Tales from the Dark Side
Last Wednesday, I headed off early in the morning southwards on a working trip with teammates from The Salt Mines and some of our clients. It was basically for bonding and brainstorming, so a nice, conducive setting far away from the everyday hurly-burly was required. Our venue was Hacienda Isabella, a hectares-wide resort/estate which consisted of sprawling lawns and groves dotted with various little villas and resthouses done in a lovely Mediterranean-style and filled with various antiques and relics. The place was the property of singer Kuh Ledesma, though we didn't have the good fortune to catch her there.
I really liked the old look of the place, though my groupmates expressed some fear that there may be restless spirits about. We were assured though by the katiwala (caretaker)that while the antiques were old and smelling of age, the buildings themselves were new and thus free of any ghosts. Which was fine, since us guys in the party decided to each take a big suite with 2-person beds to sleep in. My own room was a third-floor chamber with was basic but at least had a nice, soft bed with lots of pillows and a good, strong aircon.
The days were basically spent listening to research data and then later knocking heads together to plan stuff. But the good stuff happened at night, when we headed off to dinner. The first night, we ate at the much-talked about Sonya's Garden. This unique resto is built in the middle of what appears to be a forest, and boasts of a very green, natural ambience. We sat in the middle, enjoying the food amidst the sounds of trickling water from the surrounding waterfalls (man-made). Though I was at first taken aback by the word that the place was strictly vegetarian, I just hunkered down and made myself ready for whatever flowers I'd be served. ]
As it turned out, the place specializes in pasta and salads- the appetizer salad was simply incredible, with delicious dressing and crunchy greens that had me getting second and third portions. Nice, warm bread with various spreads ranging from sun-dried tomatoes to black olive patte and pesto tickled our palates further. The main course was fettuccine, with various sauces to mix and match. There was actually one sauce which had a bit of meat- creamy chicken- but regardless, I had a nice meal and was pretty full in a while.
The second night had us heading off to Splendido's, which seems to be a golf course or high-end real estate development. For now though, it was basically empty- a vast expanse of clear land- save for the Clubhouse that sat in the middle of the whole area. Since we went there at night, it was mostly an inky dark (not a lot of lights in this part of the country) until we finally focused on the cluster of yellow electric lights in the distance. The isolation of the place kinda mad me think that if Zombies took over Metro Manila, the rich and famous would hole up in here and spend their days eating caviar and imported sardines protected by hired guns.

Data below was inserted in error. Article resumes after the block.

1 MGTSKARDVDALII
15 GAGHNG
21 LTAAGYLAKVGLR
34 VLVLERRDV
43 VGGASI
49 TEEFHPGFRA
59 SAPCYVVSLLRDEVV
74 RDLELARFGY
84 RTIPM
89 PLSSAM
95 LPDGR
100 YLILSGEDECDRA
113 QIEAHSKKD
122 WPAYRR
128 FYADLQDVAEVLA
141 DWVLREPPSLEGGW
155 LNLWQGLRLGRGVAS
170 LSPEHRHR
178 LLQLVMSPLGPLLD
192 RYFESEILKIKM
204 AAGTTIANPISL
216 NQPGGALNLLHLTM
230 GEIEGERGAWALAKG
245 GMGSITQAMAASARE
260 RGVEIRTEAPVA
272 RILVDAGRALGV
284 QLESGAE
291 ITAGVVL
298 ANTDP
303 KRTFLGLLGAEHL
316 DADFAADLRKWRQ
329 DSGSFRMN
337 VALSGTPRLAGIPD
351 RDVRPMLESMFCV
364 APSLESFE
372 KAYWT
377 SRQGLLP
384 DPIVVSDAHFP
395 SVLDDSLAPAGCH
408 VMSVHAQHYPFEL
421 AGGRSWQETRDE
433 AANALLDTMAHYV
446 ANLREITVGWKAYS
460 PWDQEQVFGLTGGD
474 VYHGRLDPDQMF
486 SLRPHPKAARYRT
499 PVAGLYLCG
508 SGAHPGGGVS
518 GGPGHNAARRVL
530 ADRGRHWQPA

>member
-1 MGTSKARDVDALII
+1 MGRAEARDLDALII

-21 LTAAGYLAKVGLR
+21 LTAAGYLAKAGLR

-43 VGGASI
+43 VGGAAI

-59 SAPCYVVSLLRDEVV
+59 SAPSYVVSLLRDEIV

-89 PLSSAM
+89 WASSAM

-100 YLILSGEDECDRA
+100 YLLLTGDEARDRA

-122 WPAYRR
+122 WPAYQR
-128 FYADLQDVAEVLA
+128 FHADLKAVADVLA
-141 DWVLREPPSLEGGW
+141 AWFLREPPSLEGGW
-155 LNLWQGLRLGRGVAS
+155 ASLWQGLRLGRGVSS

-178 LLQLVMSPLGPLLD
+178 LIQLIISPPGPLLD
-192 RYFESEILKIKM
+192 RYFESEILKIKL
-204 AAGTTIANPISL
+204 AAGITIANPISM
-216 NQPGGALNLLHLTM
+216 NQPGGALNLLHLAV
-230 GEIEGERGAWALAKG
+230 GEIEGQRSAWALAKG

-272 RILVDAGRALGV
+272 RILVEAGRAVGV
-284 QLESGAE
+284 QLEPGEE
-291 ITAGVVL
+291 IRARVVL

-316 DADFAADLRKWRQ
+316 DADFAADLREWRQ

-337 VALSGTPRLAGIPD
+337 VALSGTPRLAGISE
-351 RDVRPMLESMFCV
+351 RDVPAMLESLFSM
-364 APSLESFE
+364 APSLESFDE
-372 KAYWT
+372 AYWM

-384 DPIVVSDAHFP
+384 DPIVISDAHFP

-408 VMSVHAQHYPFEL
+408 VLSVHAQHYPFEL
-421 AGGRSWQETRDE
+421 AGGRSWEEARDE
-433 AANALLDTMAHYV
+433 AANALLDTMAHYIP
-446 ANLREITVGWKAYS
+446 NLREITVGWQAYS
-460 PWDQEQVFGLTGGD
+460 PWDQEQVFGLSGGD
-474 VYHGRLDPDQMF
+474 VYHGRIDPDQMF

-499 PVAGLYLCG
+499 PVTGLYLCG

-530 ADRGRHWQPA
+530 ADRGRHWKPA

Anyway, the place was mostly empty (since it was in the middle of the week) save for us and the suppliers we were meeting for a presentation. For the most part, I just sat and enjoyed dinner, which consisted of paella, a chicken dish, bulalo and more paella. The food was delicious but a bit heavy, and our hosts over-ordered. I soon found myself needing to walk around. The air was chilly, but even though I didn't have a jacket, it wasn't unbearable.
One thing that I will surely remember on this trip was the fact that the southern area still consists a lot of roads and areas that have little or no lights or lamp posts. As we drove from venue to venue, we often passed roads that were totally dark, the sides impenetrable groves of trees and wild vegetation. These inky spots filled the gaps between the area's residences, shops and commercial establishments. I found myself thinking, this is a nice place to visit... but I certainly feel lucky to live where I live.
And so back to the grind this week. After that enjoyable but tiring work trip, I'm glad to get back to the familiar, climate-controlled corridors I know as everday work. Sad, but true. Heh.